Taking a break from the heavy, political stuff for an evening. I’m on the road today, staying at my favorite Bed and Breakfast in Baltimore. It’s so comfortable and nice that I just want to talk about hospitality for a bit.
Generally, I’m a Marriott guy. There’s nothing particularly unique or awesome about Marriotts – except that they are consistent. I travel a fair amount, and when I travel, principle number one is “don’t screw up my trip.” That translates roughly into “no surprises.” I do enjoy having adventures, but particularly on business travel – those adventures must not be of the form, “I had to sleep in the car.” I prioritize the likelihood of having my reservation correct and complete far higher than almost any amenity you might care to name. I couldn’t give less of a damn about a hot tub (I can’t have my friends over to the hotel for a hot tub party anyway). Plush linens are noticeable for the couple of minutes before falling asleep. You get the picture.
Negative amenities exist too. Consider having the waitstaff sing you “happy birthday” at a restaurant. Ever notice how nobody requests that for themselves? Some hotels have negative amenities that are just like that. No, thanks, I don’t want everyone in the lobby to know that I’m a platinum elite awesome travel dood. No. Shoo.
There is also something to be said for playing the ‘points’ game with particular chains. A couple of trips per month adds up to some fairly hefty discounts over time. The down side is that the “rewards” in every rewards program are for exactly what the weary business traveller does not want: More travel.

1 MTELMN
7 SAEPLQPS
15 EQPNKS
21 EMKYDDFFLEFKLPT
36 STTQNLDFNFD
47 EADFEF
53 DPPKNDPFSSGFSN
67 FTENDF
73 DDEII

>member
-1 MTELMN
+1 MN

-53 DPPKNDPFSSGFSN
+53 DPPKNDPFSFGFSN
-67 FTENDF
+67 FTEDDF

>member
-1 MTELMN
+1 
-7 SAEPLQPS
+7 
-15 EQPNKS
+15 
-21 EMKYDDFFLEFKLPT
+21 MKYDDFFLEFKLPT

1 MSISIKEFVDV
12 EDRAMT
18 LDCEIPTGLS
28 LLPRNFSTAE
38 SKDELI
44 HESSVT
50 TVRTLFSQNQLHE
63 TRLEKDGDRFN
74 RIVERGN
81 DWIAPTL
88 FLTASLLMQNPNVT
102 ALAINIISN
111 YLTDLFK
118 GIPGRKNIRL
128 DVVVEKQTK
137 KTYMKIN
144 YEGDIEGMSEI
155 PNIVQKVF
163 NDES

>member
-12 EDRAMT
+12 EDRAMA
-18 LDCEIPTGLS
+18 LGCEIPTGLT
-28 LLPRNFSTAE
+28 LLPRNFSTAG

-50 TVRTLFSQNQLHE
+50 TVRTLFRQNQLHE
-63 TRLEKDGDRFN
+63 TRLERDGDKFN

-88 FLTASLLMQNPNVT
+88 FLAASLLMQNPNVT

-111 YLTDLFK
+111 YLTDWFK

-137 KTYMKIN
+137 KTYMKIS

Anyway, the place I’m staying today is on the far opposite side of the spectrum. It’s a bed and breakfast in a unique building, owned and run by a couple of nice guys. My suite is the “Room at the Edge of the World,” so named in part because it has big windows looking out to the bay. I usually request this room because there’s a little fish in a bowl who lives in here. Cheesy as it may be, I sort of look forward to seeing the fish. “Hello Columbus,” I say when I arrive. The furniture is eccentric, stylish, and comfortable. They usually have warm cookies available in the afternoon – and the breakfasts are terrific. The guys remember me in a general sort of way, and seem to honestly care that I feel safe and comfortable. That’s the core of hospitality to me: Doing what is reasonably within your power to help a guest have a good time – on their own terms.
As with other social thing, this concept is all too frequently submerged in a muck of form but no substance. “Gentleman” springs to mind as a word that has been so abused that it may never regain whatever lustre it once had. Hospitality is, in particular, not about spending a lot of money. Frequently just noticing that your guest is exhausted but too polite to say so, and quietly canceling a plan can be the kindest gesture a host can make.
The place is The Inn at 2920. Check it out if you need a place to stay in the Charm City.